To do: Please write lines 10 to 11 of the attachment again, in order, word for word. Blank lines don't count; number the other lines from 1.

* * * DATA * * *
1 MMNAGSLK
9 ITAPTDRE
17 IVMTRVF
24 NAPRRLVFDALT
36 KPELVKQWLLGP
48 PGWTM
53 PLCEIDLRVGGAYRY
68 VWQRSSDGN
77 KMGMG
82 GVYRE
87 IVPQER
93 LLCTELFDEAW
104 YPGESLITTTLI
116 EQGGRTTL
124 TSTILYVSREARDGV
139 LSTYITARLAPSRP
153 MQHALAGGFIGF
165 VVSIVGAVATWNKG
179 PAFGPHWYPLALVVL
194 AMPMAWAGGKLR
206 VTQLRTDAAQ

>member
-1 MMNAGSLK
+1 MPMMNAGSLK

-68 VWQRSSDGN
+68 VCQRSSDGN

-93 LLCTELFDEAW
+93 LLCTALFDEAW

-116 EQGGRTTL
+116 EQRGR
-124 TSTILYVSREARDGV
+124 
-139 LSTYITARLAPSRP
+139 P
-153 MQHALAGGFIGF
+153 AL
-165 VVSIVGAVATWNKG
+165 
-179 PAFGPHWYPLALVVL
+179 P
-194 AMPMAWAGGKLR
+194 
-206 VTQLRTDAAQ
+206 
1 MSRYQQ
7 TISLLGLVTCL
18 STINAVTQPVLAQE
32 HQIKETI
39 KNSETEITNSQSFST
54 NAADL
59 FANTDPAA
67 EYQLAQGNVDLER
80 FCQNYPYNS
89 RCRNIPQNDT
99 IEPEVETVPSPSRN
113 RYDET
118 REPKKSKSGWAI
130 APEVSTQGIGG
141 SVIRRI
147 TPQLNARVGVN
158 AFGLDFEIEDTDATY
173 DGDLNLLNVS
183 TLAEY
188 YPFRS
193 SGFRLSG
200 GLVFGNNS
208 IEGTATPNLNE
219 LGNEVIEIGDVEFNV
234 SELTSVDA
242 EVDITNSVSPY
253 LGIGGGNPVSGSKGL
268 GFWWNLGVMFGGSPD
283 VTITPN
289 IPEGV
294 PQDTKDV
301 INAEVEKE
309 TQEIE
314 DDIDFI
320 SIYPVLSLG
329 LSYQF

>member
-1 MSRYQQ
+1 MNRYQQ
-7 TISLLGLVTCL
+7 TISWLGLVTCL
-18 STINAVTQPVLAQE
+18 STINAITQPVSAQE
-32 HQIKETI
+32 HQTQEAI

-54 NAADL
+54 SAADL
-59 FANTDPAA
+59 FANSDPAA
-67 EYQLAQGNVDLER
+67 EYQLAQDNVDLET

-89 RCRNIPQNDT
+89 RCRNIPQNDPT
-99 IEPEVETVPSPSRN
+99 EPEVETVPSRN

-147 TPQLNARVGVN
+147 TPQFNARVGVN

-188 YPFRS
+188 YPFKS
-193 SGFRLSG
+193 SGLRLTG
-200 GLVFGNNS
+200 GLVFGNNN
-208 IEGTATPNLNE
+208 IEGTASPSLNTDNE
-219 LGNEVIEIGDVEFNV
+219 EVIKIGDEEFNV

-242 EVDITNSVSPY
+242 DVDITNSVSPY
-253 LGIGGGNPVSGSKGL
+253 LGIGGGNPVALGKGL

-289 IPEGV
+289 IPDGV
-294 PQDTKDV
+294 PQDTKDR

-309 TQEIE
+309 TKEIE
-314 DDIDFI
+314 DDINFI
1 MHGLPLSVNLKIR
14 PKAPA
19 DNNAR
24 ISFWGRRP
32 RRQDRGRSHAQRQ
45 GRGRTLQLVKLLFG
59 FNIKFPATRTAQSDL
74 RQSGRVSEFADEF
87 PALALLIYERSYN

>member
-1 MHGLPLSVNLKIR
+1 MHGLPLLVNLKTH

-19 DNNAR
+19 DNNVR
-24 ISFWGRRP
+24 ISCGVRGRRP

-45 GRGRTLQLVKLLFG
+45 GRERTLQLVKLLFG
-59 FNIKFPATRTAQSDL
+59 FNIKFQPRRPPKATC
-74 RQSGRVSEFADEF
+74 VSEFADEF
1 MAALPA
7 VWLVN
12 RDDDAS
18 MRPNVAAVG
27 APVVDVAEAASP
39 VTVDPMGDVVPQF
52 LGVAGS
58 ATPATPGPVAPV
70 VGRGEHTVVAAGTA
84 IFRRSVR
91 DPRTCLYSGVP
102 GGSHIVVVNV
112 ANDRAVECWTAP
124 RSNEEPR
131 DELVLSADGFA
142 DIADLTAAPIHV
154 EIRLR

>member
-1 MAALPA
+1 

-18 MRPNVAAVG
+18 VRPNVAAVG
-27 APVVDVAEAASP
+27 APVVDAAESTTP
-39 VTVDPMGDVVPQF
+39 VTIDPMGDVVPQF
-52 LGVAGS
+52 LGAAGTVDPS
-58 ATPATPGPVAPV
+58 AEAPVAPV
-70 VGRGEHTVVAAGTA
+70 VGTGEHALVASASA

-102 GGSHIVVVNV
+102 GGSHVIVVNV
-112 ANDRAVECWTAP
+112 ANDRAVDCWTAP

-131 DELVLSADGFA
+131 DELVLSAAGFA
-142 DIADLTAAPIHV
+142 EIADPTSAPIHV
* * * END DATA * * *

82 GVYRE
87 IVPQER